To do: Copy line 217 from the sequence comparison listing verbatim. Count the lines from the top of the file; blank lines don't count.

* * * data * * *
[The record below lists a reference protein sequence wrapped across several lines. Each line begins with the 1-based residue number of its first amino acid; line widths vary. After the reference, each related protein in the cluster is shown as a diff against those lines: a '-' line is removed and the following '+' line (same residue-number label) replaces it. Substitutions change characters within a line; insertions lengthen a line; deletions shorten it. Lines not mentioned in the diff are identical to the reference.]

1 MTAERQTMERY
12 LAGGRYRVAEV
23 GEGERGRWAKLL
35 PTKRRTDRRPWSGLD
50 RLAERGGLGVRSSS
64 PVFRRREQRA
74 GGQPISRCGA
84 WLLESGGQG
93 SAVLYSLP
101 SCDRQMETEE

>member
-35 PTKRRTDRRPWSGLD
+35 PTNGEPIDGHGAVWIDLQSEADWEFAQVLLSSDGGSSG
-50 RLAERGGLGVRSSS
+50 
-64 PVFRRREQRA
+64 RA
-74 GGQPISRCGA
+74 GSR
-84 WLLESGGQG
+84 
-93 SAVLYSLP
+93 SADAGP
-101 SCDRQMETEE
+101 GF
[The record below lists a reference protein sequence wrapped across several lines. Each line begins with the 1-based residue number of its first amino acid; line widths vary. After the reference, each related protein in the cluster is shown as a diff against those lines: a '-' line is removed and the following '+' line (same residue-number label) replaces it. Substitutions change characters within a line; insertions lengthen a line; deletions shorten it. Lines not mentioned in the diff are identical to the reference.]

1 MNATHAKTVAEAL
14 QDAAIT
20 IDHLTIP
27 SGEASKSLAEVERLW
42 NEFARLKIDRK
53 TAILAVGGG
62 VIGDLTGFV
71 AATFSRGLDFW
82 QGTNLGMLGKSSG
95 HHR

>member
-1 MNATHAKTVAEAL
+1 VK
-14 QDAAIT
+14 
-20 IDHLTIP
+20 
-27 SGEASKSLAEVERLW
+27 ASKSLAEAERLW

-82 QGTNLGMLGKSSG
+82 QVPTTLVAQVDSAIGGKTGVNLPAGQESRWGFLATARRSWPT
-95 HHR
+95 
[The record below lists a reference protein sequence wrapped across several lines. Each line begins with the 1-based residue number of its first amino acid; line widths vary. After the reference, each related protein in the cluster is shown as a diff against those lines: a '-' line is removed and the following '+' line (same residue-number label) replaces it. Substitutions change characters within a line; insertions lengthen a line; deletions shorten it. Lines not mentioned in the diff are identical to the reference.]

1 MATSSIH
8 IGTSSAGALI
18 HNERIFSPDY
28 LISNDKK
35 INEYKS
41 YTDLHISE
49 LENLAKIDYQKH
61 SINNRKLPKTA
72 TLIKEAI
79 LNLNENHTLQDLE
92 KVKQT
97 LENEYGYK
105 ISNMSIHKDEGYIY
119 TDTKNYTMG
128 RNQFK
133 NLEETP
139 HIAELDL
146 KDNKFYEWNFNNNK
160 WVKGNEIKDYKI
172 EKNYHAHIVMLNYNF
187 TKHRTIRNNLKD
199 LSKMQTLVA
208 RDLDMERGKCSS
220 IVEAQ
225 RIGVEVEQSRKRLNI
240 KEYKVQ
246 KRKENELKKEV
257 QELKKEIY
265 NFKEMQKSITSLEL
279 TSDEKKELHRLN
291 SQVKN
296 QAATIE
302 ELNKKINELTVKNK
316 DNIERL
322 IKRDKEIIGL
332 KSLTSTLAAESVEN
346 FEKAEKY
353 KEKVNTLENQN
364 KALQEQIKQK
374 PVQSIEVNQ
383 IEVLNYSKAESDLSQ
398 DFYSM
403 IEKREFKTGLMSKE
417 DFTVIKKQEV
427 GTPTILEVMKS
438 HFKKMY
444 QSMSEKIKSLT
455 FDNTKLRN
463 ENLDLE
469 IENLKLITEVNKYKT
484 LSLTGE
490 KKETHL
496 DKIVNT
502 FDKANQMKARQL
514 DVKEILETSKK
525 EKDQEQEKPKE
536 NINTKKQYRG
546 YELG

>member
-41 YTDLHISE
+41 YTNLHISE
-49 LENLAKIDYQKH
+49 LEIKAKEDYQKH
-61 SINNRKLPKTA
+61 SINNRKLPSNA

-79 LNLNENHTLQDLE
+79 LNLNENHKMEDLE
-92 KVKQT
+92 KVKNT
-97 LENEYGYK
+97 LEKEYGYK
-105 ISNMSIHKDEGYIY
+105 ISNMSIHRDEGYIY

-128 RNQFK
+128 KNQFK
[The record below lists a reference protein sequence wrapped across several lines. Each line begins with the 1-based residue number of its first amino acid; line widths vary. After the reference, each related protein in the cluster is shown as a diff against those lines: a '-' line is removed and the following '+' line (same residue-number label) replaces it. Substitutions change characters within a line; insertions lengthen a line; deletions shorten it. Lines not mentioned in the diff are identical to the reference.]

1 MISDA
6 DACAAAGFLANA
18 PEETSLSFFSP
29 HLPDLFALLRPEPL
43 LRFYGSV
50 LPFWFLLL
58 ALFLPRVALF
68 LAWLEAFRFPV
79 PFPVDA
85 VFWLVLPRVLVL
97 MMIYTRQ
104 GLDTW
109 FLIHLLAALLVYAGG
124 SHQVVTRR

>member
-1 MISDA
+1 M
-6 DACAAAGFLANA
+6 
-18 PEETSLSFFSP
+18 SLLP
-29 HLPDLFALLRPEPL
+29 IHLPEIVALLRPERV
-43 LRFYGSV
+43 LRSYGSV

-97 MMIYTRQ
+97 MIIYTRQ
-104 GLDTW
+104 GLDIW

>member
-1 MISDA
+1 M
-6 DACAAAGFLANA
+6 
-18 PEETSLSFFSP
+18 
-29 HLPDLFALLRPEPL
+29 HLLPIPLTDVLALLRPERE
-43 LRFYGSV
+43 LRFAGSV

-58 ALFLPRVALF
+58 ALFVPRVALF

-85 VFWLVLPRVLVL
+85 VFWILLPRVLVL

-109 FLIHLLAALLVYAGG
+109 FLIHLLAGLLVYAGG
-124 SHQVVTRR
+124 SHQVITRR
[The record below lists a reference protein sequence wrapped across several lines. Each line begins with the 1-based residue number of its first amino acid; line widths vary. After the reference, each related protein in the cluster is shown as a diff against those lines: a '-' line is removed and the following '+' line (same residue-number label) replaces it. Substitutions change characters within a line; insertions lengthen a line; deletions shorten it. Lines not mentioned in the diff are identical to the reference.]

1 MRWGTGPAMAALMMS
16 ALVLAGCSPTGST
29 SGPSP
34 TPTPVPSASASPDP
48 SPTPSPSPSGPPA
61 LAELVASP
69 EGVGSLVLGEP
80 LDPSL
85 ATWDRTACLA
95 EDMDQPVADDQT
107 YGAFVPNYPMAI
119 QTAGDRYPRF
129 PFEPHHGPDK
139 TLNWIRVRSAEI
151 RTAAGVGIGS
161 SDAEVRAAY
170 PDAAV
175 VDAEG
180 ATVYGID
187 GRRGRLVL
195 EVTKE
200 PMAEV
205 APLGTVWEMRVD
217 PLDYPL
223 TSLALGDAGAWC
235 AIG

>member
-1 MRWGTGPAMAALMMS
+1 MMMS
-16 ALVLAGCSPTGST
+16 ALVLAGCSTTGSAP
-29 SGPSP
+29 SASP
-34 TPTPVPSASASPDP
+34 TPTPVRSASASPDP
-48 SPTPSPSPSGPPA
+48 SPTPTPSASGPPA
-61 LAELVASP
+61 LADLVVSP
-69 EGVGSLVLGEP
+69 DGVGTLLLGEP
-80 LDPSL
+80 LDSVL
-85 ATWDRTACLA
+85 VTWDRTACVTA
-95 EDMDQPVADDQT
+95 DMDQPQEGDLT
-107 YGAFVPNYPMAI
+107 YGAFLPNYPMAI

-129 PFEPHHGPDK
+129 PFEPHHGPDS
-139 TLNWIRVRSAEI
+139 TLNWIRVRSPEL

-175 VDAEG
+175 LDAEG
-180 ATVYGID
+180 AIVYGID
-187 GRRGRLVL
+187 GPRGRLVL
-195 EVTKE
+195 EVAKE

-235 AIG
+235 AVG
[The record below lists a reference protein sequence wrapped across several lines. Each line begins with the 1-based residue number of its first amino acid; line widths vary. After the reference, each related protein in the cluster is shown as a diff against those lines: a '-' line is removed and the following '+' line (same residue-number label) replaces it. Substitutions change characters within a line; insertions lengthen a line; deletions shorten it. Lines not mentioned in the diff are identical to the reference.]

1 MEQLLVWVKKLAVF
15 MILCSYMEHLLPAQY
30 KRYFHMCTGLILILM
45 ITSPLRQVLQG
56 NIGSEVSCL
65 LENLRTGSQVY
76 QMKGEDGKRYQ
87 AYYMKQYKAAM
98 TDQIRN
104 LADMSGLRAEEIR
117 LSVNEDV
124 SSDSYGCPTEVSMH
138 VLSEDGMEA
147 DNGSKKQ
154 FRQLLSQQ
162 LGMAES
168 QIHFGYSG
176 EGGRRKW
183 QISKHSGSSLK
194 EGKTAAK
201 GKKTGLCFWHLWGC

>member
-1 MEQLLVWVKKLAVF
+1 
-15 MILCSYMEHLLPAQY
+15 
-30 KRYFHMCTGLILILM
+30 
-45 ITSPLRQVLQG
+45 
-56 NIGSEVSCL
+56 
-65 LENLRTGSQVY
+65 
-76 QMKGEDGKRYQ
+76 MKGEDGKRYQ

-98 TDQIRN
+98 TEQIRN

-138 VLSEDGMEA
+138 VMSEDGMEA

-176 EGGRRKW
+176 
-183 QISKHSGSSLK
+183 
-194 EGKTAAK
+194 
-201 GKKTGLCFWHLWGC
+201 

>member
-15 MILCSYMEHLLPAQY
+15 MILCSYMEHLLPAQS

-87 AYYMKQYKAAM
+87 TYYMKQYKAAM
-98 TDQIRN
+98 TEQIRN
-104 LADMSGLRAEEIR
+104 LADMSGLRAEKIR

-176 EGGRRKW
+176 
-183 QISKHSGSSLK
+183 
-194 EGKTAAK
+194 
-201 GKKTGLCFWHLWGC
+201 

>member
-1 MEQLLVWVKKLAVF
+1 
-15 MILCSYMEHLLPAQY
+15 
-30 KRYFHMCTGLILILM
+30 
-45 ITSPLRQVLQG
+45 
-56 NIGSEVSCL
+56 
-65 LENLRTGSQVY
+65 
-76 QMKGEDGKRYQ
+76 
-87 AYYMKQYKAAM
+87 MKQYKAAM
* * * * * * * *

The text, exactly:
+69 DGVGTLLLGEP